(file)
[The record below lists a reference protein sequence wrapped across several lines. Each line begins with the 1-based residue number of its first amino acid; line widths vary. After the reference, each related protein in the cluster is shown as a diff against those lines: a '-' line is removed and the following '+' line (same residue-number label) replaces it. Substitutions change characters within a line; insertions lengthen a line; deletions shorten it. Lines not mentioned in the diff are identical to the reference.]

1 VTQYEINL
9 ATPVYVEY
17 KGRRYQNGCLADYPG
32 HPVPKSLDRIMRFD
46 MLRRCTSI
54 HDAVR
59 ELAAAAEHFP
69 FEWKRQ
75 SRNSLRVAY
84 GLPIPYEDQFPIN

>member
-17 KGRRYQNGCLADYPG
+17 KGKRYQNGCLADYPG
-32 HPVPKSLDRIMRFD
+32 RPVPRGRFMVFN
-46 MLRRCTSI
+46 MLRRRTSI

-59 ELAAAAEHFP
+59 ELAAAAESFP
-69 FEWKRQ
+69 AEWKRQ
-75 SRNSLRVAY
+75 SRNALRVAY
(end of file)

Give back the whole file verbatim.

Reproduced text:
[The record below lists a reference protein sequence wrapped across several lines. Each line begins with the 1-based residue number of its first amino acid; line widths vary. After the reference, each related protein in the cluster is shown as a diff against those lines: a '-' line is removed and the following '+' line (same residue-number label) replaces it. Substitutions change characters within a line; insertions lengthen a line; deletions shorten it. Lines not mentioned in the diff are identical to the reference.]

1 VTQYEINL
9 ATPVYVEY
17 KGRRYQNGCLADYPG
32 HPVPKSLDRIMRFD
46 MLRRCTSI
54 HDAVR
59 ELAAAAEHFP
69 FEWKRQ
75 SRNSLRVAY
84 GLPIPYEDQFPIN

>member
-17 KGRRYQNGCLADYPG
+17 KGKRYQNGCLADYPG
-32 HPVPKSLDRIMRFD
+32 RPVPRGRFMVFN
-46 MLRRCTSI
+46 MLRRRTSI

-59 ELAAAAEHFP
+59 ELAAAAESFP
-69 FEWKRQ
+69 AEWKRQ
-75 SRNSLRVAY
+75 SRNALRVAY